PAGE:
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A view of the first hall we went in, Centurion front and centre.

 

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WW1 Mk IV ‘female’ tank.

 

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British Crusier tank from 1940.

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A Panzer III painted up in Africa Korp colours.

 

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A Sherman Firefly with Cromwell in the background.

 

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Moving on to modern stuff we have a T72 with a Patton in the background.

 

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A Saladin Armoured Car

 

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British Challenger.

 

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Another shot of the Firefly and Cromewll with the front ofa Chruchill peeking in.

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In the WW1 section we have a MkII tank.

 

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A Mk IV male with fascine.

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Austin Armoured Car of the type used in Ireland during the Anglo-Irish war.

 

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Tiger II with Porsche turret and Jagdtiger.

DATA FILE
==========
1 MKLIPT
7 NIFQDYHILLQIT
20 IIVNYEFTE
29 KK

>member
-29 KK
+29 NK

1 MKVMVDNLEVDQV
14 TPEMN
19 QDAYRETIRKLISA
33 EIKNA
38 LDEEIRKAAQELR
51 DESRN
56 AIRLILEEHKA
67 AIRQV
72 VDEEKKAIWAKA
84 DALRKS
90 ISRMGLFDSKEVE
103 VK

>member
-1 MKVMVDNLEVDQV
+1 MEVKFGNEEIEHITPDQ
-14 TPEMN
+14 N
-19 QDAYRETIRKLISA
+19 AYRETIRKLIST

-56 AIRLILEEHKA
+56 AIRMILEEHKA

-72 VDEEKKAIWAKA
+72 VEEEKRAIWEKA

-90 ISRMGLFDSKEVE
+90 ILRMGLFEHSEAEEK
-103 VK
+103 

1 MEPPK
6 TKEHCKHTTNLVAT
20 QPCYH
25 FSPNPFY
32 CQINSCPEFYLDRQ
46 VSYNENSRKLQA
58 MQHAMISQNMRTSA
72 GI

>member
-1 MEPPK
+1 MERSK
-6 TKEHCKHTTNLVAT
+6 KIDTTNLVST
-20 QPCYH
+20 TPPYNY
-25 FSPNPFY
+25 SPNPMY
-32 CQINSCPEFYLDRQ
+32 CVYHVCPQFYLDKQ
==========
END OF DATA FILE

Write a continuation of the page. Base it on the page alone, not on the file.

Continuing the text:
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Tiger II with Henschel turret.

 

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Elefant (all the way from the US) and Tiger 131.

 

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Hetzer SPG in front of a Jagdpanther.

 

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Protype of the Tortoise SPG- a British proposal to attack the Siegfried line.

 

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A T34/76 in Finnish colours.

 

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The ridiculous TOG II- a British failure from WW2, very cool all the same though.

 

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British heavy metal.

 

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The Sherman used in the recent Brad Pitt film ‘Fury’ still with its sfx weathering.

 

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Not all of the vehicles that are in the Bovington Collection are on public display- this is a view of part of the storage shed.

Going round Bovington took all day; all that was left was a long drag on a journey North back to Yorkshire to end Dad and I’s holiday.

 

Cheers,

 

Pete.